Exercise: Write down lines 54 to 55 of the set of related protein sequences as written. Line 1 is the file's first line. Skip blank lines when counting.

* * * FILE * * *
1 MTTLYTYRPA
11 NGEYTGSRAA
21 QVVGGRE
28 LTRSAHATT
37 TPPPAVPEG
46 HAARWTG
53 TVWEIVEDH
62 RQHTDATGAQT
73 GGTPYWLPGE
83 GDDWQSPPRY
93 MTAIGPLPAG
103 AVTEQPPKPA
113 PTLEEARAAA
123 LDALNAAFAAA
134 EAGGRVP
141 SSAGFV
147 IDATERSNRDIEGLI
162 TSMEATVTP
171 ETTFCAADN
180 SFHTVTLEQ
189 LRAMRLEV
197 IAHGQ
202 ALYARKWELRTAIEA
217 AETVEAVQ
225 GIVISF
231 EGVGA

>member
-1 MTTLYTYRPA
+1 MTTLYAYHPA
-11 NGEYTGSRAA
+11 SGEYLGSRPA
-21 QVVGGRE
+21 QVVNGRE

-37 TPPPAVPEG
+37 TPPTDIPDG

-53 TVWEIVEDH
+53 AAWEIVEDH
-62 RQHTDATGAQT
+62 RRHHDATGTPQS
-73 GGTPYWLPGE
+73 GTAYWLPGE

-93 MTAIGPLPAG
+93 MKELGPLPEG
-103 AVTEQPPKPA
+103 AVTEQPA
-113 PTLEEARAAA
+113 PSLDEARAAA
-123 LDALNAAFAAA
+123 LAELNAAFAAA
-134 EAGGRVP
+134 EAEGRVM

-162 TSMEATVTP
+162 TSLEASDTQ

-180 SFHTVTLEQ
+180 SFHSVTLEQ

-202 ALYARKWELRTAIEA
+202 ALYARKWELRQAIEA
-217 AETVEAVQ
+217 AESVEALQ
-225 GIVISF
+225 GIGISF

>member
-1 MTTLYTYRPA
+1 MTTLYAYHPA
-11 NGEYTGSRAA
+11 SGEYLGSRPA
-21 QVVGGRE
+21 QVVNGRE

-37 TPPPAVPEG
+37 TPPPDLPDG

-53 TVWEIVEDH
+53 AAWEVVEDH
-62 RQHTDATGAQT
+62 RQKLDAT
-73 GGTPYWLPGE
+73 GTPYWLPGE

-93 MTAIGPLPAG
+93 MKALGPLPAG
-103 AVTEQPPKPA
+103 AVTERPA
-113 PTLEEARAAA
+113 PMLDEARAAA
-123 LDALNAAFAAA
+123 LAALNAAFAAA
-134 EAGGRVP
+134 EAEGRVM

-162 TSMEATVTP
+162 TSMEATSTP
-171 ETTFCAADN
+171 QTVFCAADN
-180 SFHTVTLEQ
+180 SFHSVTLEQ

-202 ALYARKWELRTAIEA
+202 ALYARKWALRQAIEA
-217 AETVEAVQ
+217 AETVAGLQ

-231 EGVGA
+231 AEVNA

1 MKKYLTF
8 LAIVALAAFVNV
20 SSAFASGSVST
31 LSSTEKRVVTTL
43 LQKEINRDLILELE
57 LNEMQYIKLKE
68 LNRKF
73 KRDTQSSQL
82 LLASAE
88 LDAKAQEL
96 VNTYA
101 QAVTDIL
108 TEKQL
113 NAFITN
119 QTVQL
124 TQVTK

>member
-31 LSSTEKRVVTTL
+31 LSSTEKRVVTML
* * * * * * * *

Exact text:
-180 SFHTVTLEQ
+180 SFHSVTLEQ